sometime she didn't see her chillun from Sunday to Sunday. Old lady

Hannah Banks done the cooking for everybody and she cooked on a big

fireplace. They didn't have no stove. Why, I got here before the stoves

did. Ma and pa and all the grown ones would get up at four o'clock and

eat breakfast and be in the field workin' by sunup. They had a box with

shelves drove up on the side of the wall to the cabin where we slept and

old lady Hannah Banks would put our breakfast in that and when we woke

up we would get it and eat. One morning I woke up before the other

chillun did and 'cided I'd git my breakfast first 'fore they did. I clem

up, rech up and got holt of that box and I was so heavy I pulled it down

and broke all the old blue edge plates. That woke the other chillun up

all right, and I can jes see them old blue edge plates now. For dinner

they would give us boiled greens or beans wid bread and for supper they

would save the slop (liquor), cram it full of bread, pour it in a tray

and give it to all the chilluns and me, sister Julia, Nancy, Lizzie,

Marthy, and all the little nigger chillun."

Talitha: "Huh! Old man Givens had so many little nigger chillun couldn'

feed 'em in no tray. Had to have troughs. They'd take a log and hollow

it out and make three tubs in a row and put peg legs on it and a hole in

the bottom of each one with a pin in it. They would use these tubs to

wash the clothes in and pull the stem up to let all the water run out,

clean 'em out real good, fill with bread and pot-licker or bread and

milk, and feed the nigger chillun."

Jack: "You say our nephew wants to come out and bring a bunch of young

folks and wants me to take them 'possum hunting some moonlight night?

Sho, sho, I'll go."

Talitha: "I don't know how he'd go lessen we totes him. Why, he got the

rheumatism so bad he can't hardly git 'round in the daytime much less at

night. Why, the other day he was out in the field follerin' the boy that

was plowin' up the potatoes and we was goin' on pickin' them up. First

thing I know I hear somethin' behind me go 'plop' and I looked roun and

there lay Jack jes stretched out. Fell down over his own feet. So what

would he do out nights? And you sees that knot on his ankle. Hit was

broke when he was a boy an' hit still gives him trouble when his

rheumatism starts up."

Jack: "You say how did I do it? I was jumpin'. A bunch of us boys was

jumpin' 'cross a ditch jes to see how far we could jump. I was a young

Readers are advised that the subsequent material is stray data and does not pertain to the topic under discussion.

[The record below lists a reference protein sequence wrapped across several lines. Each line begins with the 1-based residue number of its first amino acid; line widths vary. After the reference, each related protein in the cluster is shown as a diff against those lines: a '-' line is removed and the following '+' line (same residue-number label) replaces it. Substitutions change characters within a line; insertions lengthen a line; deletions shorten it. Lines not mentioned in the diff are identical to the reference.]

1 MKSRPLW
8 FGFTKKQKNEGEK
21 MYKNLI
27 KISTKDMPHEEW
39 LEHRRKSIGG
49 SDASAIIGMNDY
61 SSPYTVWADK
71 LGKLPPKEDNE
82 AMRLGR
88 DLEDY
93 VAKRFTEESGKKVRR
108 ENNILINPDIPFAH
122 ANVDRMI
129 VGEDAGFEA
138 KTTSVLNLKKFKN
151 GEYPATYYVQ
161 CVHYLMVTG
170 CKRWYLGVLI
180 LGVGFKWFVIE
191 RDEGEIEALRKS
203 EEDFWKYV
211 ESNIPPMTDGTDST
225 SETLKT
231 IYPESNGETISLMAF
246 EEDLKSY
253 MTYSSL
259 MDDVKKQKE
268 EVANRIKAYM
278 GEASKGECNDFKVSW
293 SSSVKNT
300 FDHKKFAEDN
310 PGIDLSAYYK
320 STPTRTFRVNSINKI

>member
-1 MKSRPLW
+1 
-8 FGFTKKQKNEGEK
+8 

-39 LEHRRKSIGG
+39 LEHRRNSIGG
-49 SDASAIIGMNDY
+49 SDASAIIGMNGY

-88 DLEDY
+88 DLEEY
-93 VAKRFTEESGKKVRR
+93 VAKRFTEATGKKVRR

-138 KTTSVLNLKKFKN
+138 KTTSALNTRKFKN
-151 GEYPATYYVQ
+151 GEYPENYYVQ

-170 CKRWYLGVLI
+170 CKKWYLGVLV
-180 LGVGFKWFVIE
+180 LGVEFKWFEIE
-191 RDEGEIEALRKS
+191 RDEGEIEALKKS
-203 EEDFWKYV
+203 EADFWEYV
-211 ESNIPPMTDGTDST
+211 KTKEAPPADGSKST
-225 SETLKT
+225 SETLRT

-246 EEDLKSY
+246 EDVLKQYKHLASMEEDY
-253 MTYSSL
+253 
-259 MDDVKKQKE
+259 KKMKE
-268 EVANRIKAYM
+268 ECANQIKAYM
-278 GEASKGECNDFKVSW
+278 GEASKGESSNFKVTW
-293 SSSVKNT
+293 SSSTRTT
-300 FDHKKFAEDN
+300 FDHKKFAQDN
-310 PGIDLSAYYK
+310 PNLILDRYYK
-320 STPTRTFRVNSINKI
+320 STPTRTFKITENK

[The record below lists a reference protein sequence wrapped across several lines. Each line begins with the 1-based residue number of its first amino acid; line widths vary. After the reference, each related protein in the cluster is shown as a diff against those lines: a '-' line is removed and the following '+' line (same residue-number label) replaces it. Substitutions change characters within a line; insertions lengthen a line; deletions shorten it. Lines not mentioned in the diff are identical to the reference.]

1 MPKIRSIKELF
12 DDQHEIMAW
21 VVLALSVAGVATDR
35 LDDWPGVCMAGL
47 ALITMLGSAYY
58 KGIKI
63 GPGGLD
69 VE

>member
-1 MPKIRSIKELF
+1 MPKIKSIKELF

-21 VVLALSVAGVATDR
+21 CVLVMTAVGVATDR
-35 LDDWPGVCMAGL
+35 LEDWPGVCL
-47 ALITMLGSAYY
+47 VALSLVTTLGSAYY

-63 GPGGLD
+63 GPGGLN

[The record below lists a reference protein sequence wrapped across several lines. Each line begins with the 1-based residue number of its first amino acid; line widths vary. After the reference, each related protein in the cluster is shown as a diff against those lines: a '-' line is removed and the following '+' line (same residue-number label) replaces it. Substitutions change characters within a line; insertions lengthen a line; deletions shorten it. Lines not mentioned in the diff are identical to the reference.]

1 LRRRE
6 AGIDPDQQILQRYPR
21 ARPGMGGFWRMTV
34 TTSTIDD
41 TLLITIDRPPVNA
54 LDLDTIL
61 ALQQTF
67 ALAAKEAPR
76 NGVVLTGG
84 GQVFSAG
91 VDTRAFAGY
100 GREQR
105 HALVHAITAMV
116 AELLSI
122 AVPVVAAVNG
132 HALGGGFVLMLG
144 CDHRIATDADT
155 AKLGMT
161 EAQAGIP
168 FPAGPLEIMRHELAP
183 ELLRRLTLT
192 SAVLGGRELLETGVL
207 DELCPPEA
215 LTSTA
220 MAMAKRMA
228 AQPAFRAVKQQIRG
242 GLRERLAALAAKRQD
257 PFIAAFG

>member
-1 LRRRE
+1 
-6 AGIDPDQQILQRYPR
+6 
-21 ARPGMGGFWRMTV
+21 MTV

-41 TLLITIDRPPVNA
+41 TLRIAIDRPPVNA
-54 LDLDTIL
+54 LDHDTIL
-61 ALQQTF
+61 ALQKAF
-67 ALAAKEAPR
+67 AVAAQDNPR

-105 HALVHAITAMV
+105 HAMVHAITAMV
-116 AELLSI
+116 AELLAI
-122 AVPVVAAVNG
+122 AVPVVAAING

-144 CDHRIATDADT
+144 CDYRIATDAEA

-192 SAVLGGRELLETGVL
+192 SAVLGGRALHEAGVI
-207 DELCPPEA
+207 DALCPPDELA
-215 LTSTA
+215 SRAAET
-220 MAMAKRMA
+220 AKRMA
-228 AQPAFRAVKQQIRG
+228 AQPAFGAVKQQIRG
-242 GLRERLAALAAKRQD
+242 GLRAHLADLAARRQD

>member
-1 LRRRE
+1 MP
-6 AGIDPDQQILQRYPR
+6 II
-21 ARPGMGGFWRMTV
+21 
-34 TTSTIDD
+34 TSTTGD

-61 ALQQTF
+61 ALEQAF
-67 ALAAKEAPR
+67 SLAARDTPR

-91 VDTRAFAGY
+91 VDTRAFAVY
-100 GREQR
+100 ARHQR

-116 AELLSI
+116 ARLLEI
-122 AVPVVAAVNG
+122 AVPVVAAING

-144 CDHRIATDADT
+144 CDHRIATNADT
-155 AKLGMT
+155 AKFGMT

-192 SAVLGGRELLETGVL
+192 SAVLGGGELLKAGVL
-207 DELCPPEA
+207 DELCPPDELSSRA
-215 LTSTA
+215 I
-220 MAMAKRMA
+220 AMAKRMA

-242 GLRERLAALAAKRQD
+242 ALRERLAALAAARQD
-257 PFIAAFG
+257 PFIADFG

chap 'bout seventeen or eighteen then. I was doin' purty well with my

jumpin' when I made a misjump an' jumped crooked and hit my ankle on a

big old iron rock. My but hit hurt bad. I didn' do no more jumpin' that

day. The next day I was down in the woods getting a load of lider. Had

put on a few pieces on the wagon when I started to turn aroun and down I

went. I jes lay there and hollered till someone come an' got me. That

was in the winter just before Christmas and I didn't get out no more

till in the spring. The woods looked right purty to me when I got out.

The leaves was great big. And that ain't all, I ain't jumped no more

since. 'Sides that I ain't never been sick to 'mount to anything. Had

the whooping cough at the same time that Joe and Tom Snyder had hit.

Still got my natchel teeth, lost four up here and got one that bothers

me some, 'sides that I have 'em all. Yas suh, that the schoolhouse

'cross the road there. We has preachin' there sometimes too. Does Ab

preach there? He, he, he! sometime he do. Did I ever tell you 'bout the

time Ab was preaching out here at and got to stampin' roun wid

that peg-leg of his'n an' hit went through the rotten floor and we had

to pull him out? He, he, he!"

Talitha: "Now, Jack Island, you knows that is jes 'nother one uv yo

tales. I is been to hear Ab preach lots of times and he does storm roun

mighty bad and I ain't got no faith in his religion tall but I warn't

there when he fell through the floo'."

Carlotte Beverley Carol Graham facebooktwittergoogle_plusredditpinterestlinkedinmail